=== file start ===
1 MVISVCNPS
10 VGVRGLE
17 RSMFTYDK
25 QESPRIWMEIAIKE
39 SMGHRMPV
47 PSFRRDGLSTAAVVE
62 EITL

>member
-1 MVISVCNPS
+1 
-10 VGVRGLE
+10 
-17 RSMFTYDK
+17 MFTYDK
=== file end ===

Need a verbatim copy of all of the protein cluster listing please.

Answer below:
1 MVISVCNPS
10 VGVRGLE
17 RSMFTYDK
25 QESPRIWMEIAIKE
39 SMGHRMPV
47 PSFRRDGLSTAAVVE
62 EITL

>member
-1 MVISVCNPS
+1 
-10 VGVRGLE
+10 
-17 RSMFTYDK
+17 MFTYDK